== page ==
The opportunities are nearly endless. More than likely, your skill set matches an unmet need within an organization. For instance, if you’re a developer you could help optimize a mobile website for the Alzheimer’s Association or create landing pages for donations and volunteers for a local Habitat for Humanity project. Or maybe you can develop an app specifically for the organization’s cause, which can be used at the local level or possibly instituted nationally. Photographers and videographers can work with animal shelters to help spotlight the animals in need of homes on social media sites like Facebook and YouTube. Freelance marketers can work to maximize digital content or offer to write press releases for the local branch of the American Cancer Society.
Most charitable organizations have needs that span beyond cash donations. It’s not hard to find a group that could benefit from freelance design, business development or marketing services. Do a Google search for nonprofits in your area, or check out sites like Idealist.org and seek out those with missions in line with your own values. Brainstorm how you can help them, reach out to their director and before long, you could be making a valuable contribution to a local or national charity.
Once your project nears completion, or you’re ready to announce your contributions, it’s perfectly acceptable to promote it. Nonprofits don’t shy away from the limelight and will gladly help promote the work you’ve done in support of their cause. Showcasing your altruism and your abilities may lead to new opportunities. Post it to your website, Facebook, and Twitter. And don’t forget to network with the people you meet while working on the project. As a freelancer, you never know where your next job may come from.
A word of caution: Don’t offer to do the work if you don’t believe in the cause. If you’re simply looking for the free publicity, think again. Your passion – or lack thereof – for the organization’s mission will show through in the work you produce. Seek to create partnerships with groups supporting causes you firmly believe in, and you’ll produce quality work that you can be proud of and will benefit all parties.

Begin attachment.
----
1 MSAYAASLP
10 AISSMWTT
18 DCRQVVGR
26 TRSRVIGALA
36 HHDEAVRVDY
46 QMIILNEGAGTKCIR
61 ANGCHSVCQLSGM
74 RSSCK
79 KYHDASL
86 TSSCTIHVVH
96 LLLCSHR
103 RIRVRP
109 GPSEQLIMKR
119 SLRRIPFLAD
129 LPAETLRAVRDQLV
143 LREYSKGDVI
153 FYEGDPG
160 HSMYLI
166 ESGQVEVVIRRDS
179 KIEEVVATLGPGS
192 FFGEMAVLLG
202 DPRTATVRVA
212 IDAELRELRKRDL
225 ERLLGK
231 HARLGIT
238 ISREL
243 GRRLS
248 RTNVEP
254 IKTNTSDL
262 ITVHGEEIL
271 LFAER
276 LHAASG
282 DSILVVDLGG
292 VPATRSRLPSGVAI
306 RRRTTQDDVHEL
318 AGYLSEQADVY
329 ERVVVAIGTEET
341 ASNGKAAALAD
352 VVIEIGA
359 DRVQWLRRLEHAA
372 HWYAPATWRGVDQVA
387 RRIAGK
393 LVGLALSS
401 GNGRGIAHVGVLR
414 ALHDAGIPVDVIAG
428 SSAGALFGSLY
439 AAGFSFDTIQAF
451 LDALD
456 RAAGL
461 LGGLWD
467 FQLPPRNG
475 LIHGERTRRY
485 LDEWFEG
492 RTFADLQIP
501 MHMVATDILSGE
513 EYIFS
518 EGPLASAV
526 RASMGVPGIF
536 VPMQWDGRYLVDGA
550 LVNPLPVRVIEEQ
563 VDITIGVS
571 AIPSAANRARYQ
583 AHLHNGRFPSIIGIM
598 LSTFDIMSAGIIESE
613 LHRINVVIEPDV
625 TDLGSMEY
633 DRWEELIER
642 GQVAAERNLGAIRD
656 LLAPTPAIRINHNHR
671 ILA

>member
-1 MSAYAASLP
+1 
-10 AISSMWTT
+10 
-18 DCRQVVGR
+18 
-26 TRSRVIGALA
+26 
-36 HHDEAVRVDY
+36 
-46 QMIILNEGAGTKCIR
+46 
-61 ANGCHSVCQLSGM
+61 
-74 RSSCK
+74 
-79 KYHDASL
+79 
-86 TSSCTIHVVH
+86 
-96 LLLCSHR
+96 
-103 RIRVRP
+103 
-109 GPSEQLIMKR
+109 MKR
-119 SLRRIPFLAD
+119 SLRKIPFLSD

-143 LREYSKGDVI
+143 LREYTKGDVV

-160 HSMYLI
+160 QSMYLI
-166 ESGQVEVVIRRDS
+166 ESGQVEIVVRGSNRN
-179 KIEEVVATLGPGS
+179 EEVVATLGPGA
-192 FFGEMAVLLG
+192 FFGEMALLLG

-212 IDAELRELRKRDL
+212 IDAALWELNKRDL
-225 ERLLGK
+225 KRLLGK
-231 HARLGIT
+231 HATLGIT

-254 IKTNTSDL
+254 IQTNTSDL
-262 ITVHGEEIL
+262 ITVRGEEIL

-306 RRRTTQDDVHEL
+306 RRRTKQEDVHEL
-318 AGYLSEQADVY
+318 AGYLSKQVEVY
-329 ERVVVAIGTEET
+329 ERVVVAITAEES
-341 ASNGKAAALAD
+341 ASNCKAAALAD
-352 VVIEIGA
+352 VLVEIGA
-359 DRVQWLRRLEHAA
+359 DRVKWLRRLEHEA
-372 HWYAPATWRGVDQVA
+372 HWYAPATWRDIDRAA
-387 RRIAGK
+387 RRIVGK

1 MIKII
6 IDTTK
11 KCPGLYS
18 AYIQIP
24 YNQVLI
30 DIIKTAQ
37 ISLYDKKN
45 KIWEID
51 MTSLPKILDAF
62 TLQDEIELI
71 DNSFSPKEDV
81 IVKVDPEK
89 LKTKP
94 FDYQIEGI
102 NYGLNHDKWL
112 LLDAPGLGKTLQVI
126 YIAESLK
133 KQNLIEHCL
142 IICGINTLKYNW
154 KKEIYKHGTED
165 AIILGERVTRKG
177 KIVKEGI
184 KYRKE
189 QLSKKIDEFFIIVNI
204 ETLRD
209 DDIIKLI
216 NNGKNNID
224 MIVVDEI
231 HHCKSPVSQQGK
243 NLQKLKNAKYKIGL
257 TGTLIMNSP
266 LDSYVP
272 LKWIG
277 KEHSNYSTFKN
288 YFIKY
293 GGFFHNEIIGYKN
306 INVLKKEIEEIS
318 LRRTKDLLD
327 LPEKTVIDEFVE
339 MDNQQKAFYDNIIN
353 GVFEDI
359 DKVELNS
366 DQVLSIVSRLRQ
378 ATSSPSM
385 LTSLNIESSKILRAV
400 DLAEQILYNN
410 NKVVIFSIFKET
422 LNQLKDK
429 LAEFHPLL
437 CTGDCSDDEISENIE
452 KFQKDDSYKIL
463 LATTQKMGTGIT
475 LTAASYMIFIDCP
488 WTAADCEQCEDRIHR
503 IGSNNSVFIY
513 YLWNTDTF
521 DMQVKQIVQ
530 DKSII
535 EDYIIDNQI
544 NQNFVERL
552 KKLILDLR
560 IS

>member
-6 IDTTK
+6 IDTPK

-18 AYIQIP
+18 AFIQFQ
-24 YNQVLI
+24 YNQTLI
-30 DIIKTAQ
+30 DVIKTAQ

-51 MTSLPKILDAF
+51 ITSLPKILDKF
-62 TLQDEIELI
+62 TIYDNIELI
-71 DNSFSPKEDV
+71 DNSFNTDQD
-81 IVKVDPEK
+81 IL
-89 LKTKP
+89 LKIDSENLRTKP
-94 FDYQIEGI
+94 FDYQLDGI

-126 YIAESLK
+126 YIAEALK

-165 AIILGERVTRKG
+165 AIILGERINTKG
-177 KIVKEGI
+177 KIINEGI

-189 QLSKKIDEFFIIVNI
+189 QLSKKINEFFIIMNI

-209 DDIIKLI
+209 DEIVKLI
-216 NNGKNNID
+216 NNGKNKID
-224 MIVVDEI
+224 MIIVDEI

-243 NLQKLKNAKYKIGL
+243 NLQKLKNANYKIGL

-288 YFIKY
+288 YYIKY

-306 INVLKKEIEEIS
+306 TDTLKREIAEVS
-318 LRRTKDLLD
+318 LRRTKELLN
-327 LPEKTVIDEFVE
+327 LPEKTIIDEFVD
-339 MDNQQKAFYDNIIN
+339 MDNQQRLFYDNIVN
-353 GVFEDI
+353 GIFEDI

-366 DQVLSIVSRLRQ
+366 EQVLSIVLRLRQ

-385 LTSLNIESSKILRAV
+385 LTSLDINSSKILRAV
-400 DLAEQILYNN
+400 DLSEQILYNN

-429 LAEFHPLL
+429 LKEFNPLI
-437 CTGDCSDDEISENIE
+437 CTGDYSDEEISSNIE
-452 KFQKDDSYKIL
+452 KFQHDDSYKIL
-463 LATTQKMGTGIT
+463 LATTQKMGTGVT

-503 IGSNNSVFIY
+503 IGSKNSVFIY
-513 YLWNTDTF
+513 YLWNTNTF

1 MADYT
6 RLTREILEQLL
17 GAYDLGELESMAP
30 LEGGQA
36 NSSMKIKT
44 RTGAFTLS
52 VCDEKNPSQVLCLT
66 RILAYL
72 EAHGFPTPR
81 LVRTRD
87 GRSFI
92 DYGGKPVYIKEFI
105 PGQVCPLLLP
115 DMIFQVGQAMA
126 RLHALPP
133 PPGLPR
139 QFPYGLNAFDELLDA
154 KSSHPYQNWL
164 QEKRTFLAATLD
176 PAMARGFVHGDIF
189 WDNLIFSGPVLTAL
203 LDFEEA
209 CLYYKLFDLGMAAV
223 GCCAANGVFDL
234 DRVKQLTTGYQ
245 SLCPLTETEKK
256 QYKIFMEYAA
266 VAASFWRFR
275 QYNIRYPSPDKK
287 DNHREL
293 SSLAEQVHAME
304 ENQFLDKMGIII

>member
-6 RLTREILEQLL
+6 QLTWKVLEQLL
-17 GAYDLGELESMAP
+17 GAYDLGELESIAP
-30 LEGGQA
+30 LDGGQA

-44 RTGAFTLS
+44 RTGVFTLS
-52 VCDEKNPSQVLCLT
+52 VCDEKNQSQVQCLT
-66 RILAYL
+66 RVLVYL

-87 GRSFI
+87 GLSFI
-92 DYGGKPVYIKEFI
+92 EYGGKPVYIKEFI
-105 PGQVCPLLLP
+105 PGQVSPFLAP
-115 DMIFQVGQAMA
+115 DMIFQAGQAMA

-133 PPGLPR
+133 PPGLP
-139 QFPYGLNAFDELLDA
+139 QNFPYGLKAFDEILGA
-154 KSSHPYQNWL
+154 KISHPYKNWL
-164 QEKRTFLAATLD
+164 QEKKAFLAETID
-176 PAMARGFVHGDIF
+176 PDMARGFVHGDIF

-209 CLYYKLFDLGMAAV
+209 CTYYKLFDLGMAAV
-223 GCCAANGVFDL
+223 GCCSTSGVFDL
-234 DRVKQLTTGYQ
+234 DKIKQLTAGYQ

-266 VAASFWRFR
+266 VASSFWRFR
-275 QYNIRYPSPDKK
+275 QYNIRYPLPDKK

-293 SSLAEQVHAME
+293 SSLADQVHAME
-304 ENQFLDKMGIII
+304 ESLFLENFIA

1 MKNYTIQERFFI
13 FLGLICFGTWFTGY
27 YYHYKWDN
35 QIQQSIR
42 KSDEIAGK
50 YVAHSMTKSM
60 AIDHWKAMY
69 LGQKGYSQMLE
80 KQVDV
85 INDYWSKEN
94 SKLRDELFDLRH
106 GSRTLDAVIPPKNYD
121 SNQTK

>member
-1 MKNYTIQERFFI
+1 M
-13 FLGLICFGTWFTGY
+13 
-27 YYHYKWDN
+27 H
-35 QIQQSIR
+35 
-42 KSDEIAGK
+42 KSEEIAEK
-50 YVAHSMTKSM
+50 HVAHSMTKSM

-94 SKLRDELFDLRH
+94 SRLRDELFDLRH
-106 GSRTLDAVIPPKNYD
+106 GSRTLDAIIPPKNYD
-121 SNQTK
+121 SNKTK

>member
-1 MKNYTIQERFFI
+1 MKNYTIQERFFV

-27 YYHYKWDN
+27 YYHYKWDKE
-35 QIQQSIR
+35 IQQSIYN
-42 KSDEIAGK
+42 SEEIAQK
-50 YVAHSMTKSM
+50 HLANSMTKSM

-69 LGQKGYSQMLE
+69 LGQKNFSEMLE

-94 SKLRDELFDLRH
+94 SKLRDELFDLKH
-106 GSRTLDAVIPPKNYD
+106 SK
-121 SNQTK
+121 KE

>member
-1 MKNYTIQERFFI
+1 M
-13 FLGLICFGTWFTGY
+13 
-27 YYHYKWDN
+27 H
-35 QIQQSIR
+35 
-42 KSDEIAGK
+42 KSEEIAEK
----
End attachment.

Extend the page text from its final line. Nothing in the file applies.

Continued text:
|Posted on April 9, 2014 at 11:55 PM|
Whether you have just decided to join the shift from the regular nine-to-five work schedule to the flexible hours of freelancing or have been around in the home based industry for quite some time now; setting up your rate will still appear to be quite tricky. Consider these factors to be able to come up with a rate that is not too low nor too high.
This is one of the most obvious and critical factors to consider when setting up your rate for a freelance job. Make sure you are not working for nothing. Sure, there are limited expenses to take care of in freelancing since it is home based, but you need to bear in mind that the work you do now requires you to use your own resources and these only means having higher bills for phone usage, electricity and computer maintenance.
YOUR ROI & PROFIT
This is business so you surely are to expect some return of investment and some profit on top of it. It is critical that you keep a watch of your earnings to make sure that you are gaining monetary value from your freelance job.
THE DEMAND FOR YOUR SKILLS
There are some skills that are currently of great demand (refer to Global Freelance Market Trends – July 2009). If your skills appear to be somewhat hard-to-find, then you surely deserve some rate extras. However, if you feel that your skills demand is on a decline, it is necessary for you to lower your rate a bit in order to compete amongst those who does the same freelance job as you do or is in the same boat as you are.
This is what most of us refer to as industry standards. This is a little difficult to determine as it varies depending on most factors considered. Additionally, there are very few resources to refer to on the web that has the statistics with regard to the rate of freelancers. Therefore, the best thing to do is to look around and ask. Doing so will at least give you the idea of how much the others charge and compete for the freelance job that you are aiming for accordingly.
Most often think that it is quite unfair to not be able to get a freelance job simply because of lack of experience— this may have a basis. However, with regard to setting up your rate; you can never really argue even if you feel that your skills deserve the same rate as the experienced freelancers charge. This is a privilege that they get to enjoy for staying in the industry. Additionally, clients are more comfortable to pay higher for services of those who are considered tenured as they feel these people are more capable of arriving at quality outputs.